The man left the building and it was her turn to clock out. She swiped — beep. And the machine read Molly Eldritch and clocked out and 2:48.44 a.m. She kept a calm composure but inside she was giddy with delight. She almost ran out of the door to follow the others into the parking lot.

Less than ten minutes, she thought, walking fast. That’s all I’ll have — I think I can make it. Her sneakers hit asphalt and she looked out upon the mostly empty rows of parking spaces, as few cars pulled in and filled some of those spaces — custodians from the next shift. She knew where she parked — she always parked there. She could’ve navigated the lot blindfolded. I’ve heard of people doing that kind of shit, she thought. Something to do with a movie — a bunch of morons.

Her Jeep was waiting for her at the base of an overhead lamp. The car was illuminated by day-like light. She walked twenty of the seventy feet to her car as other cars pulled out of the lot. She wouldn’t be the last to leave and that was comforting.
    Glenstroke Hotel had put in those brilliantly bright lamps the year before after a woman was raped behind a car. The woman had sued the hotel for improper lighting and the hotel settled; she claimed someone could’ve seen her if the lot was properly lit. It was bogus and everyone knew it — just the kind of thing to happen in America. It seemed there was always some fresh idiot with a new idiot claim against this company or that corporation, all to collect from the consequences of an idiot decision. But that woman wasn’t the first to be raped in the employee parking lot, and she wasn’t even the worst case — some were found in the morning, drugged and bloody. And those blindingly bright bulbs wouldn’t stop future rapes from taking place, and everyone knew it.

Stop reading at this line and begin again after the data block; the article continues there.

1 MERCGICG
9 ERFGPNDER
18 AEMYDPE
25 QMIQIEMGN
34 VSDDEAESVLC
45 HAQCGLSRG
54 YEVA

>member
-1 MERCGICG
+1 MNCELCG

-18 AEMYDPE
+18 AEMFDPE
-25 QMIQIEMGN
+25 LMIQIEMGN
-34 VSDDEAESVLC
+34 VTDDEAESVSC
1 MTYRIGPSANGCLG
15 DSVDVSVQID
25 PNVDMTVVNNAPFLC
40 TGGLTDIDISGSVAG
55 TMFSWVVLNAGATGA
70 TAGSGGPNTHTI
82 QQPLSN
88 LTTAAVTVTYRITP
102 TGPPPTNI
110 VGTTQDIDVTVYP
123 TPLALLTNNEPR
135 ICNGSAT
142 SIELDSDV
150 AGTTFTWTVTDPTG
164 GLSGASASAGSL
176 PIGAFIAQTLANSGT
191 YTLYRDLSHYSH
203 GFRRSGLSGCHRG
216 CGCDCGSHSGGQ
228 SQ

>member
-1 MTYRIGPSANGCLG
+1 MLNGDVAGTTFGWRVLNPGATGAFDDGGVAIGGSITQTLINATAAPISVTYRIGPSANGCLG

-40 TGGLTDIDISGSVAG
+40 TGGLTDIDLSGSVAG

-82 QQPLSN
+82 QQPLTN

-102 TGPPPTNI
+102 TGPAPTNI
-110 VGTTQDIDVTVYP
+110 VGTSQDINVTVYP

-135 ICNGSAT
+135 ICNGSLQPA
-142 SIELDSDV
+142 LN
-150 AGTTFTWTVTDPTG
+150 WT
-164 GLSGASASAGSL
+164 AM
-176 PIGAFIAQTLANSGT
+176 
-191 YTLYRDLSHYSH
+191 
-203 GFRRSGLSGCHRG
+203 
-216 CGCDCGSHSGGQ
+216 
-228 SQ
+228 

Molly felt bad for the woman when it happened — still did — but it had come out that she had been in the lot to buy cocaine, and the man who raped her was her dealer.

“So much for customer satisfaction,” she had overheard Mark say to one of the supervisors under him.

“I dunno,” the other had said. “She might’ve felt guilty by how satisfied she had been.”

The two of them had laughed it up, thinking that no one was listening to them. Not that they would’ve cared if they’d known, she thought, reaching her car under what some had called the sex lights.

Molly unlocked her car, opened the door, and got in, closing the door when she was safe inside. She put the key in the ignition and turned the car on, the low hum of the Jeep was soothing. She opened the glove compartment and pulled out her purse. She then unzipped it and looked inside — a wave of horror flushed through her.

It’s not here?

The taste of her ritual began to sour.